We initiate a fine-grained study of the round complexity of Oblivious RAM (ORAM). We prove that any one-round balls-in-bins ORAM that does not duplicate balls must have either $\Omega(\sqrt{N})$ bandwidth or $\Omega(\sqrt{N})$ client memory, where $N$ is the number of memory slots being simulated. This shows that such schemes are strictly weaker than general (multi-round) ORAMs or those with server computation, and in particular implies that a one-round version of the original square-root ORAM of Goldreich and Ostrovksy (J. ACM 1996) is optimal. We prove this bound via new techniques that differ from those of Goldreich and Ostrovksy, and of Larsen and Nielsen (CRYPTO 2018), which achieved an $\Omega(\log N)$ bound for balls-in-bins and general multi-round ORAMs respectively. Finally we give a weaker extension of our bound that allows for limited duplication of balls, and also show that our bound extends to multiple-round ORAMs of a restricted form that include the best known constructions.
2018
TCC
A Ciphertext-Size Lower Bound for Order-Preserving Encryption with Limited Leakage
David Cash Cong Zhang
We consider a security definition of Chenette, Lewi, Weis, and Wu for order-revealing encryption (ORE) and order-preserving encryption (OPE) (FSE 2016). Their definition says that the comparison of two ciphertexts should only leak the index of the most significant bit on which they differ. While their work could achieve order-revealing encryption with short ciphertexts that expand the plaintext by a factor $$\approx 1.58$$, it could only find order-preserving encryption with longer ciphertexts that expanded the plaintext by a security-parameter factor. We give evidence that this gap between ORE and OPE is inherent, by proving that any OPE meeting the information-theoretic version of their security definition (for instance, in the random oracle model) must have ciphertext length close to that of their constructions. We extend our result to identify an abstract security property of any OPE that will result in the same lower bound.
2018
ASIACRYPT
Parameter-Hiding Order Revealing Encryption
Order-revealing encryption (ORE) is a primitive for outsourcing encrypted databases which allows for efficiently performing range queries over encrypted data. Unfortunately, a series of works, starting with Naveed et al. (CCS 2015), have shown that when the adversary has a good estimate of the distribution of the data, ORE provides little protection. In this work, we consider the case that the database entries are drawn identically and independently from a distribution of known shape, but for which the mean and variance are not (and thus the attacks of Naveed et al. do not apply). We define a new notion of security for ORE, called parameter-hiding ORE, which maintains the secrecy of these parameters. We give a construction of ORE satisfying our new definition from bilinear maps.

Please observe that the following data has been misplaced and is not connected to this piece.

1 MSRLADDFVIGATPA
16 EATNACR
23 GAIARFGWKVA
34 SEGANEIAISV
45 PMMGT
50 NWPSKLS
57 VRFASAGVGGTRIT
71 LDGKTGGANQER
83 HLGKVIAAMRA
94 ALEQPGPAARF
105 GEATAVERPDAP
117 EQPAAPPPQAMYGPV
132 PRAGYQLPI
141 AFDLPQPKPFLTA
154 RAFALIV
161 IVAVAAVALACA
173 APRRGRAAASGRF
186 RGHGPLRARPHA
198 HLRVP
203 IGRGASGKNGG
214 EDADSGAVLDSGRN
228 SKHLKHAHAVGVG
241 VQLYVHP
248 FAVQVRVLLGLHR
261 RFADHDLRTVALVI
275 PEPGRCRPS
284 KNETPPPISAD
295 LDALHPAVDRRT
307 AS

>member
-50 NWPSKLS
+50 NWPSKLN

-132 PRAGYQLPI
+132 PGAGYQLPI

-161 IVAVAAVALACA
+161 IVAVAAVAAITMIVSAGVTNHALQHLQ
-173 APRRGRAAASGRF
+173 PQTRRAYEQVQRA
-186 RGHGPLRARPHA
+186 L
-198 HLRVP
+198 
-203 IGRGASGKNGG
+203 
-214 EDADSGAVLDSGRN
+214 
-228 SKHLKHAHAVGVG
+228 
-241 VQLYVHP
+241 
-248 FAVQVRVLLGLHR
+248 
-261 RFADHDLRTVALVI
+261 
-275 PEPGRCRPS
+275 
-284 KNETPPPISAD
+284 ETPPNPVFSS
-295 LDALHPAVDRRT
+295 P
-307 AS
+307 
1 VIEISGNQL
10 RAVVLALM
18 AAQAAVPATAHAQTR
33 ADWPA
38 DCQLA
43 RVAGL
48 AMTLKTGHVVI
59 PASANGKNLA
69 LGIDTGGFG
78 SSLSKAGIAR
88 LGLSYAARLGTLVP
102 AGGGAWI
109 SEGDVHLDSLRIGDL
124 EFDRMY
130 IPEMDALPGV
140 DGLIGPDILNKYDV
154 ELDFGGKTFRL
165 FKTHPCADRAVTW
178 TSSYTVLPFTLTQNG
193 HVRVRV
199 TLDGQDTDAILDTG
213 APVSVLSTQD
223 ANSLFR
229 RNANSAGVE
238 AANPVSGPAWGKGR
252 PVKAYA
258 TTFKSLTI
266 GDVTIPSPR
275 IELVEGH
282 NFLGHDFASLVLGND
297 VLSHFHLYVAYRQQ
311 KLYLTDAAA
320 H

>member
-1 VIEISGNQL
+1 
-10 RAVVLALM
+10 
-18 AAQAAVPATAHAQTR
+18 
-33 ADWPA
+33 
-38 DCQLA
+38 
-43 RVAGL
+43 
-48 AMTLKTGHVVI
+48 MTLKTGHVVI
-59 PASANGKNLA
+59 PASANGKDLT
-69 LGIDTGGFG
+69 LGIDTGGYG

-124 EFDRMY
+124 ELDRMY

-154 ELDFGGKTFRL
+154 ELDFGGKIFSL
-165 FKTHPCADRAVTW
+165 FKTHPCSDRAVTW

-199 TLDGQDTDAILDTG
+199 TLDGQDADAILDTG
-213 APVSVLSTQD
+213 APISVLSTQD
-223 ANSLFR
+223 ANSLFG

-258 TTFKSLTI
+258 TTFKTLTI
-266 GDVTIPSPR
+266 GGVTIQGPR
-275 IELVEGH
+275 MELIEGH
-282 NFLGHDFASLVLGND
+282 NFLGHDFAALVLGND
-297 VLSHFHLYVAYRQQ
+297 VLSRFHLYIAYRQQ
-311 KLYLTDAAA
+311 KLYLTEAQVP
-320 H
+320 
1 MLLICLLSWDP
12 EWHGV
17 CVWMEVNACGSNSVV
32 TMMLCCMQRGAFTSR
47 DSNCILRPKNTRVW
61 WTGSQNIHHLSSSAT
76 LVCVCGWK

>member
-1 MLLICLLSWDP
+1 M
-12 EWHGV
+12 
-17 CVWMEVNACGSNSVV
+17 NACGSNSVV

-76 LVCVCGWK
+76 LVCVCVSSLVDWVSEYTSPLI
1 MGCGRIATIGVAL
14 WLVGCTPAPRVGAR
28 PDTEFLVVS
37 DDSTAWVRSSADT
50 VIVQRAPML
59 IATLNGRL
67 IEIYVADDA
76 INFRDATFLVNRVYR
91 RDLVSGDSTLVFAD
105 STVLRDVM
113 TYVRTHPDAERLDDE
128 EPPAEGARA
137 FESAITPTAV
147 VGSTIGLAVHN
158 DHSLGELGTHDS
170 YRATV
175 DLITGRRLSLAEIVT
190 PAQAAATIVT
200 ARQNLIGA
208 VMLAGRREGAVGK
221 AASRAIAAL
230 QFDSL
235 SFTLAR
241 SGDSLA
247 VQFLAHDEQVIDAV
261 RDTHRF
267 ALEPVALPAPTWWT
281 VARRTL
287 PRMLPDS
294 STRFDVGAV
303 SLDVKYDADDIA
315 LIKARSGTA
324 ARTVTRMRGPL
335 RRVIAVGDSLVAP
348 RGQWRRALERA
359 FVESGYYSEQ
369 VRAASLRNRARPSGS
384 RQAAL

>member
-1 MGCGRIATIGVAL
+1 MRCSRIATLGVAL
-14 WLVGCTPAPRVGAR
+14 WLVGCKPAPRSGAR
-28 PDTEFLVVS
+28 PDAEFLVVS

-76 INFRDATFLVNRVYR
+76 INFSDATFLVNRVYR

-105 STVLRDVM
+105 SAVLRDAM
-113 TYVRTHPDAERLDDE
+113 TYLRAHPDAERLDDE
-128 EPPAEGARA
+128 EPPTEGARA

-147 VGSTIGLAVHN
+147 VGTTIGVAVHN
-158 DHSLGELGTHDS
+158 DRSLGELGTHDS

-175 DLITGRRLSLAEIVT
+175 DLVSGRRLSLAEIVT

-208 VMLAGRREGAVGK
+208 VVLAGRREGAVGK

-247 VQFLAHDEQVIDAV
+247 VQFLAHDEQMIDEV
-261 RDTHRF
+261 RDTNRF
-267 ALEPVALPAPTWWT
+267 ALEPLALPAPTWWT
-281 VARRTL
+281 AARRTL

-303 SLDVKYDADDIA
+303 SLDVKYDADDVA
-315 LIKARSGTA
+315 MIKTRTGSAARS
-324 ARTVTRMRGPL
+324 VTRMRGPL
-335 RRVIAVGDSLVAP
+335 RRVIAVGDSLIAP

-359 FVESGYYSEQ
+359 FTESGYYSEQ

2017
CRYPTO
2017
JOFC
2017
JOFC
2016
TCC
2016
TCC
2015
PKC
2014
EUROCRYPT
2013
CRYPTO
2013
EUROCRYPT
2012
PKC
2012
JOFC
Bonsai Trees, or How to Delegate a Lattice Basis
We introduce a new lattice-based cryptographic structure called a bonsai tree, and use it to resolve some important open problems in the area. Applications of bonsai trees include an efficient, stateless ‘hash-and-sign’ signature scheme in the standard model (i.e., no random oracles), and the first hierarchical identity-based encryption (HIBE) scheme (also in the standard model) that does not rely on bilinear pairings. Interestingly, the abstract properties of bonsai trees seem to have no known realization in conventional number-theoretic cryptography.
2011
EUROCRYPT
2011
ASIACRYPT
2010
CRYPTO
2010
EUROCRYPT
2010
EUROCRYPT
2009
ASIACRYPT
2009
JOFC
2009
CRYPTO
2008
EUROCRYPT
2007
TCC

Program Committees

Crypto 2022
Crypto 2021
Crypto 2020
Eurocrypt 2019
Eurocrypt 2016
Eurocrypt 2014
PKC 2014
PKC 2013
Crypto 2013
Eurocrypt 2012
Asiacrypt 2012